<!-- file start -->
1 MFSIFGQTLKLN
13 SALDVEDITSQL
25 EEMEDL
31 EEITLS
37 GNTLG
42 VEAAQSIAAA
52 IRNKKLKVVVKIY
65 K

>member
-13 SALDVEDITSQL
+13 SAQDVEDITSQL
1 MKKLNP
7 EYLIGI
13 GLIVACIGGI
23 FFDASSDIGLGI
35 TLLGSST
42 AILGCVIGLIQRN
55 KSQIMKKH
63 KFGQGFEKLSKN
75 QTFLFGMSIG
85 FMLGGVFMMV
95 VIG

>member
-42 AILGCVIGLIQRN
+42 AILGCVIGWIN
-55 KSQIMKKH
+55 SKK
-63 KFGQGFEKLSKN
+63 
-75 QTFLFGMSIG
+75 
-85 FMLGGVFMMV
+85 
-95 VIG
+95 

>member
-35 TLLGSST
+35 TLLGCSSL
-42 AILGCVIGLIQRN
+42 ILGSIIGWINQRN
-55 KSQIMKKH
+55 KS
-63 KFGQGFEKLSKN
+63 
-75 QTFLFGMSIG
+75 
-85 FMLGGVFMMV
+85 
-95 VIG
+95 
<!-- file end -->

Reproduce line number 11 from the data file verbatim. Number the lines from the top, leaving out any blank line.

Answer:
+13 SAQDVEDITSQL